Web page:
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5 Minutes With

5 Minutes With Vintage Air’s Allison Chisenhall-Harding

When she’s not optimizing production at Vintage Air, you can find Chisenhall-Harding cruising in her ’57 Chevy Corvette.



Every so often, our editorial staff selects one aftermarket industry professional to get to know a little better. Participants are asked to respond to a series of questions that can be answered in about the same amount of time you might spend chatting at the office coffee pot or waiting for an elevator. In this installment of “5 Minutes With,” we get to know Allison Chisenhall-Harding, chief operating officer for Vintage Air.

Harding has her degree in Chemical Engineering and has a passion for cars. When she’s not optimizing manufacturing and production at Vintage Air, you can find her cruising in her 1957 Chevy Corvette. She’s a recent recipient of the Richard F. and Eleanor A. Towner Prize. In addition to serving as the SEMA Businesswomen’s Network Resources Committee Chair, she’s a Lean Six Sigma Black Belt graduate. 


What was your first job in the industry? 

So, my first job in the automotive industry was with Vintage Air, actually. I got out of college, and I went into cancer research first and then into defense. It wasn’t until three years ago that I joined to Vintage Air, as a manufacturing engineer first, then I transitioned into design and then the role I’m in now.

What do you like best about your current position?

I love working with people. I think a lot of people who are engineers don’t always feel that way. When I was trying to figure out what I wanted to do, and I noticed that I liked working with people, I thought that was kind of unique and needed to pick up on how to incorporate that in an engineering role. I also am big on things being fast-paced – especially with production, which is what I’m working with. Mostly you have to get the product out the door like now, so it gives you a drive and a way to steer your focus back on track.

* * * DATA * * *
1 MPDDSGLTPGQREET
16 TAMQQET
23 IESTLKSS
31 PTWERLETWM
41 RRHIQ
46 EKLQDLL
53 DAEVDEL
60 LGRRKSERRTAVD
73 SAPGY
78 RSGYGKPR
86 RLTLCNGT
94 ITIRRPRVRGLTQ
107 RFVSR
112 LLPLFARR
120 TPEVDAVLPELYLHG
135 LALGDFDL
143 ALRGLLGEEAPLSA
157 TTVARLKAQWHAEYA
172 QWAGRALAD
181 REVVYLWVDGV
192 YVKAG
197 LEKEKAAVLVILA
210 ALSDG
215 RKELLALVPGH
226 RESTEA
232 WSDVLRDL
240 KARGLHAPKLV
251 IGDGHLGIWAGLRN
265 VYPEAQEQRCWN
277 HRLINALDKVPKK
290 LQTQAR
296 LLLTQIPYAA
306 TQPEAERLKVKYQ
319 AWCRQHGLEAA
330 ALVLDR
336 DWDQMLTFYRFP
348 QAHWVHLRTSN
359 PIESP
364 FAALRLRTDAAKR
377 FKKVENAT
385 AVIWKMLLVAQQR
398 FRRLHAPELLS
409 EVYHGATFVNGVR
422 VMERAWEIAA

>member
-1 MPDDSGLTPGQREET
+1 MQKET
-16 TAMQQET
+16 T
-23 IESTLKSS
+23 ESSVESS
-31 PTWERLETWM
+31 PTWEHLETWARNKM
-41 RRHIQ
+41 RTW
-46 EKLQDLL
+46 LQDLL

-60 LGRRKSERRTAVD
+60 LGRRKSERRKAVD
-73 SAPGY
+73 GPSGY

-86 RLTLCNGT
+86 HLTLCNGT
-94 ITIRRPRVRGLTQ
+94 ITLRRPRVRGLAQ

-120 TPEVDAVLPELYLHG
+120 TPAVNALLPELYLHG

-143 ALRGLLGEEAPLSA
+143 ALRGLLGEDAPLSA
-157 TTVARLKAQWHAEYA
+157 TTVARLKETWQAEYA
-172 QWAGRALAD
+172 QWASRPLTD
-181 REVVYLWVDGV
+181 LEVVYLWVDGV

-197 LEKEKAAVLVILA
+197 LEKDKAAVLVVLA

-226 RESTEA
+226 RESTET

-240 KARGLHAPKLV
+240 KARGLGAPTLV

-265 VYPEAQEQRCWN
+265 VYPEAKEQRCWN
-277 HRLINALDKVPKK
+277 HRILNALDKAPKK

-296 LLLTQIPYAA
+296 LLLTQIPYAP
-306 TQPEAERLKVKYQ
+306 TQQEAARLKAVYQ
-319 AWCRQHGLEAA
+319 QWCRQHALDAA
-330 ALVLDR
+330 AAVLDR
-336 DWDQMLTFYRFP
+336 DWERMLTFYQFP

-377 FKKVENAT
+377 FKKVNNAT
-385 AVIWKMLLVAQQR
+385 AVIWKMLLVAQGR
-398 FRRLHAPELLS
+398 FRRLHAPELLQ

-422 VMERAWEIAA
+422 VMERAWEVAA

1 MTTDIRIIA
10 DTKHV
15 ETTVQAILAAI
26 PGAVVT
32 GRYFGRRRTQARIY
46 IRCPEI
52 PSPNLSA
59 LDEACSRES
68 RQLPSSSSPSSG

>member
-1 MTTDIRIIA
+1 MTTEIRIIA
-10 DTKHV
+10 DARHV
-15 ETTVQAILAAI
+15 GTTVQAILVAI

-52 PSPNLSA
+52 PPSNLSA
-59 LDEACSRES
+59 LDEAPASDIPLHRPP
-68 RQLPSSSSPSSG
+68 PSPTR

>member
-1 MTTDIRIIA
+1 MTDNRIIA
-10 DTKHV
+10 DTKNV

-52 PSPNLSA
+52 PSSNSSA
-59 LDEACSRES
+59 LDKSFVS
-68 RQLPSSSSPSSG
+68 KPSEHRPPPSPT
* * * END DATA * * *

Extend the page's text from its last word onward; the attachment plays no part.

Did you initially intend to pursue a career in the aftermarket? If not, what drew you to the industry and what keeps you here? 

Well, I kind of grew up in this industry. For my whole life, I was going to car shows as a kid. That was just what we did, so, I always had that interest in. It’s just a really unique industry, because it’s about people’s hobbies, which I think is cool.

What do you do when not at work? 

Right now, I’m working on my Master’s [degree], so that’s taking up most of my non-work time. But when I’m doing fun things, I love to travel with my friends and my family. I like to stay really active. We are always going on hikes or bike rides or to fitness classes. I love cooking also.


What one word best sums up your personality?

I definitely think that would be energized. I always get that as the word people refer to me as. I just don’t really know how to quit. 

What was your first car? 

The first one was a 1956 Thunderbird. I got it when I was 16. It was in horrible condition. I’d be driving with my friends to the mall and mid-intersection it would just die. So, I got really good early life experience of why people like to upgrade their old cars. 

If you could time-travel, to where and what in era would you want to visit? 

I love the clothes and style of women’s stuff in the 50s. I am obsessed with how it looks, but I don’t think that like my slightly feminist-slanted personality would have made it [back then]. I think maybe for me traveling ahead would have been better.


Favorite quote/mantra/motto? 

My favorite quote is: “If you’re the smartest person in the room, you’re in the wrong room.” You want to put yourself around people who are smarter than you, or more educated or more experienced, just so you’re always learning.